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SEE IT: McConnell links Obama to IRS scandal, Nixon in new ad

Senate Minority Leader Mitch McConnell is going straight for the jugular.

Senate Minority Leader Mitch McConnell is going straight for the jugular.

The Kentucky Republican, who's up for re-election next year, released a new campaign ad on Wednesday tying President Obama to the IRS scandal and to disgraced former President Richard Nixon.

In the ad, “Demand Answers,” IRS officials are seen testifying in front of Congress for the improper targeting of conservative groups 18 months before the 2012 election. That includes IRS tax official Lois Lerner who pled the fifth in front of a House Oversight committee last week.

“Again and again, this administration and its allies have used the resources of the government itself to intimidate and silence those that oppose it,” McConnell is heard saying in the ad. “I think that the leader of the free world and his advisers have better things to do than to dig through other people’s tax returns.”

Obama has said he was not aware that the tax-collecting agency had wrongly targeted conservative groups until media reports surfaced earlier this month. Its revelation led to the resignation of two top IRS officials, and Obama has promised to hold other IRS officials accountable and to work with Congress to make sure “this doesn’t happen again.”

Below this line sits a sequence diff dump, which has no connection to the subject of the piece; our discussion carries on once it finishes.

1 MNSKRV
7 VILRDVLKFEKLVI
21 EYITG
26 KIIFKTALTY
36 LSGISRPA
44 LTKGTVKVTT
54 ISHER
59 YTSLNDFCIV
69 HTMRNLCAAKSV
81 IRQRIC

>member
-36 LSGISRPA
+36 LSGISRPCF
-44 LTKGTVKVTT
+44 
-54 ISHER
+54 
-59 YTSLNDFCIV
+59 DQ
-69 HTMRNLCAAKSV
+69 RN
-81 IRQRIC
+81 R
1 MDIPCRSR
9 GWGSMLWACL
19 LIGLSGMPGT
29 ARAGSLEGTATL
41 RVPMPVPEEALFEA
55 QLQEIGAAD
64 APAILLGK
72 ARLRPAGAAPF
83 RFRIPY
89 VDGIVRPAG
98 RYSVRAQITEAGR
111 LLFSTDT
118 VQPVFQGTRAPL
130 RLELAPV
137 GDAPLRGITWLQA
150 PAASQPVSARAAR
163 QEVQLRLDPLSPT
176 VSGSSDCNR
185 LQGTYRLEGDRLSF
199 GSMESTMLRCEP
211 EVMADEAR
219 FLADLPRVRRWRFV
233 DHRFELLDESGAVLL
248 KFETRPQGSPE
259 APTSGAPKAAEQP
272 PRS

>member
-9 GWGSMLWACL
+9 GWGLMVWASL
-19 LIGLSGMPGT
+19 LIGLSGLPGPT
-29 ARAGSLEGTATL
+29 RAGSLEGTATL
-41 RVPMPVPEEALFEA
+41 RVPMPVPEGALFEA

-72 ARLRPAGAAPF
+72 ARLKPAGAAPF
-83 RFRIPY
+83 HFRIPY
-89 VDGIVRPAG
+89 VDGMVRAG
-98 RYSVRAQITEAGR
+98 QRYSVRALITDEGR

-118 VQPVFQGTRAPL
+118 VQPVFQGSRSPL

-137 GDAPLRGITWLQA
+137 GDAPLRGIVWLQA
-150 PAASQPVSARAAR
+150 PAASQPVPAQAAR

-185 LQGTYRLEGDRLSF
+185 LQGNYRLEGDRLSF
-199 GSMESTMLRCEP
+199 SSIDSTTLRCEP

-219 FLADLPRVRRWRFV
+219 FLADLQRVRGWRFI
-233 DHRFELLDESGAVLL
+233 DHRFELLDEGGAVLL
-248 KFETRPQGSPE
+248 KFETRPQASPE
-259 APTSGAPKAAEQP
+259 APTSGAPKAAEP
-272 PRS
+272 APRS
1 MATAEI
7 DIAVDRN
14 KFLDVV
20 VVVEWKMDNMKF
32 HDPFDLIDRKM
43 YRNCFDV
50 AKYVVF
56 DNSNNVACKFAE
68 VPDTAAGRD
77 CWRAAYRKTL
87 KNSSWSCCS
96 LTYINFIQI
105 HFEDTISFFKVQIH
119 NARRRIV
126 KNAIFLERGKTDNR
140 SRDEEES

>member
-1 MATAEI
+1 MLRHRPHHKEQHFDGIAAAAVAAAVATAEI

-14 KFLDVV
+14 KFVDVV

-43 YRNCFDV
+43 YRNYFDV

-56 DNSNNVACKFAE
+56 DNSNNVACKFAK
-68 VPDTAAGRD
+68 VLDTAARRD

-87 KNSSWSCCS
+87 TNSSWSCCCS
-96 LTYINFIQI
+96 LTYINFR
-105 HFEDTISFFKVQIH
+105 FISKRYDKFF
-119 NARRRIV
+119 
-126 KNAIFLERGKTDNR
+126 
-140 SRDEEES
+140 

In the ad, Nixon—one of the most unpopular, scandal-ridden presidents in American history—is  also seen declaring “When the president does it, that means it’s not illegal.” At the end of the ad, the words “Intimidation,” “Retaliation” and “Secretive” are splayed on the screen.

Critics have been tossing around words like “Nixonian” about the IRS scandal, in addition to the Justice Department’s decision to seize two months of phone records from Associated Press journalists. Earlier this month, Obama at a news conference was asked about the comparison. The commander in chief, however, did not take the bait.

“I’ll let you guys engage in those comparisons,” Obama said. “You can go ahead and read the history, I think, and draw your own conclusions.”

No Democratic opponent has declared their candidacy to officially run against McConnell, who is considered one of the most vulnerable Republicans whose seat is up for grabs in the 2014 midterms. Kentucky’s Democratic Secretary of State Alison Lundergan Grimes’ name has been tossed around, but she has not made a decision. A new survey released this week by left-leaning firm Public Policy Polling, shows Grimes tied with McConnell in a hypothetical matchup.